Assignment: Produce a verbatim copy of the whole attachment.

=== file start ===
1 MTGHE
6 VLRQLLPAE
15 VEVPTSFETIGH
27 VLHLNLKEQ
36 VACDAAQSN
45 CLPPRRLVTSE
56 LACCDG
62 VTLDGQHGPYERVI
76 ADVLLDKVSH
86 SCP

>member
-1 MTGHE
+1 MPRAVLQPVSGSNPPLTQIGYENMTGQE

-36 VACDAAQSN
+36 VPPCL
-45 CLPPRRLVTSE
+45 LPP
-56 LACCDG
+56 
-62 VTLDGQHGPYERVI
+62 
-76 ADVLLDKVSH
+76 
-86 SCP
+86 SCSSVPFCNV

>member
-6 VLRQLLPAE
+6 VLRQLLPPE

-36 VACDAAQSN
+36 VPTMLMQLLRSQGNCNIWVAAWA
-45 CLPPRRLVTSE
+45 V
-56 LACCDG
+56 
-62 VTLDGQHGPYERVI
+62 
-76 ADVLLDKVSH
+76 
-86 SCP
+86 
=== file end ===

1 MTGHE
6 VLRQLLPAE
15 VEVPTSFETIGH
27 VLHLNLKEQ
36 VACDAAQSN
45 CLPPRRLVTSE
56 LACCDG
62 VTLDGQHGPYERVI
76 ADVLLDKVSH
86 SCP

>member
-1 MTGHE
+1 MPRAVLQPVSGSNPPLTQIGYENMTGQE

-36 VACDAAQSN
+36 VPPCL
-45 CLPPRRLVTSE
+45 LPP
-56 LACCDG
+56 
-62 VTLDGQHGPYERVI
+62 
-76 ADVLLDKVSH
+76 
-86 SCP
+86 SCSSVPFCNV

>member
-6 VLRQLLPAE
+6 VLRQLLPPE

-36 VACDAAQSN
+36 VPTMLMQLLRSQGNCNIWVAAWA
-45 CLPPRRLVTSE
+45 V
-56 LACCDG
+56 
-62 VTLDGQHGPYERVI
+62 
-76 ADVLLDKVSH
+76 
-86 SCP
+86 